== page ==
Aah! Here’s the problem: your attitude

By | February 11th, 2017

Daniel Mann’s problem with AT&T should have been easy to resolve. Yet it wasn’t — because he made it impossible.

Mann contacted AT&T to complain about a signal problem he was having with his telephone. After being disconnected repeatedly by AT&T customer service representatives, he then asked our advocates for help. But one look at his paper trail made it clear why he couldn’t get help from AT&T: He was shooting himself in the foot with a hostile attitude.

We’ve posted on several previous occasions that sarcasm, shouting and entitled attitudes are inappropriate when asking for help. Mann clearly
didn’t read those stories before calling AT&T — or us.

When Mann requested our advocates’ assistance, he gave us this explanation of his problem:

AT&T messed me about resolving a signal issue, promised me a $25 credit on my bill and in the process cut me off of the online chat three times (I have the transcripts). I … got a call back this morning from some woman purporting to be from the president’s office who sounded like a robot who couldn’t have cared less and went back on herself at every opportunity. She refused to apply the credit, refused to acknowledge that they had offered it in the first place and refused to look at the transcripts where it was offered. I eventually got so frustrated that I started screaming and hung up.

And his desired resolution is “The promised credit, teaching staff to be respectful of customers and not take their business for granted, and an apology.”

Will he get it? I don’t think so — at least, not with our assistance. (He might escalate his complaint using our company contacts for AT&T.)

Related story:   AT&T promised me a free iPhone -- or did it?

According to Mann, when his phone stopped working he requested help from AT&T and received a promise that the company would issue a credit of $25 to his account. He claims to have chatted with an AT&T customer service agent named Rhency. We don’t know what he and Rhency said to each other during that chat. But according to Mann, the chat was disconnected during their conversation.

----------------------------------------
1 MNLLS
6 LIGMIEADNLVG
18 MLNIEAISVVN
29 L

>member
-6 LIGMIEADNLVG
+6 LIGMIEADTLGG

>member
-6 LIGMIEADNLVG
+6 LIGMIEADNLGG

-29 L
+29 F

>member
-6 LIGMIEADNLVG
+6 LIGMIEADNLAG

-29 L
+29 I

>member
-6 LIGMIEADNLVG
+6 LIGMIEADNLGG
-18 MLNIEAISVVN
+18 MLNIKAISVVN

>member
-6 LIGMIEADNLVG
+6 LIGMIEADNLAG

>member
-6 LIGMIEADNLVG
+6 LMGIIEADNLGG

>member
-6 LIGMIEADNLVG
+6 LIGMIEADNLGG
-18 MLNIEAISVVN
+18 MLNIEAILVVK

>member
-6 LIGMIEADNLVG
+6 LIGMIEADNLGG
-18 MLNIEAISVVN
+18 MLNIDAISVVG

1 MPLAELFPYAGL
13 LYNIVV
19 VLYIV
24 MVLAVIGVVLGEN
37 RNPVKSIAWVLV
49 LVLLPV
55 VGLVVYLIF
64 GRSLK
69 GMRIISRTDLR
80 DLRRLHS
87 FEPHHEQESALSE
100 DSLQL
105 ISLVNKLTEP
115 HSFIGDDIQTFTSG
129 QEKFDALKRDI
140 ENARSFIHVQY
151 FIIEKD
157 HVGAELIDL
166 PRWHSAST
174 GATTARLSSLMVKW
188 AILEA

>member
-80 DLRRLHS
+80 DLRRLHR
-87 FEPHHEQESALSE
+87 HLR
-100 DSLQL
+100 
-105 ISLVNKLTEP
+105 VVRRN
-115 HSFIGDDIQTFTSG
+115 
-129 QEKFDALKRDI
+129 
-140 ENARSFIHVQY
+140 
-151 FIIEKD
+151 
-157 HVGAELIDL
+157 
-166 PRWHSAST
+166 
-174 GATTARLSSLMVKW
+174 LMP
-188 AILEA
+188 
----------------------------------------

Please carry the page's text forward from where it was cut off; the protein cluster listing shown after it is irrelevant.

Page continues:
Mann then engaged in an online chat with two other AT&T agents, Aileen and Samantha M. Here are excerpts of their chat:

AT&T : Welcome to AT&T Chat. While we connect you to an agent, please share how we can help you today?

Daniel : Please fix the problem and give me the credit that was promised
Aileen : I myself is[sic] a customer too. I understand how you feel about this. I’m in your side.
Daniel : Then sort it out and stop with the platitutes
Daniel : *platitudes

Samantha M. : Thank you for using AT&T Chat Services today. I noticed you were speaking to another Representative. Please give me a moment to review your previous interaction and I will be happy to assist you further.
Daniel : Okay. Yes, she disconnected for the second time
Daniel : She supposedly was processing a credit and then conveniently cut me off
Daniel : Again
Daniel : I’m really pissed off
Samantha M. : I understand but [I] do need you to keep this chat professional so that I can assist you.
Daniel : Then I ask you do the same. Cutting someone off twice is not professional behavior.
Samantha M. : I am not that agent. I am someone totally different. I agree with you.
Daniel : You represent the same company, so for all intents and purposes that makes no difference to me whatsoever. Now, are you going to fix this or not?

We agree with Mann that it can be very frustrating not to receive goods or services we’ve paid for — and even more annoying to hear scripted lines from customer service agents that don’t address the problems.

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But we are turned off by the attitude Mann displayed to people who were trying to help him. Our advocates feel that AT&T is extremely unlikely to give him anything more than the $25 credit after his abusive responses to three customer service agents. The transcript clarifies that he was the one being disrespectful and taking the agents for granted – not the other way around. (Interestingly, Mann lists his profession as “sociology professor.”)

Even so, we didn’t immediately turn his case down, but suggested that he post about it in our forums. He replied to this suggestion:

“I really haven’t got either the time, inclination or capacity to go through another step. Please just let me know if you’re willing/able to help or not.”

No, thank you. As far as we’re concerned, Mann’s story is a Case Dismissed.

Should we have advocated Daniel Mann's case?

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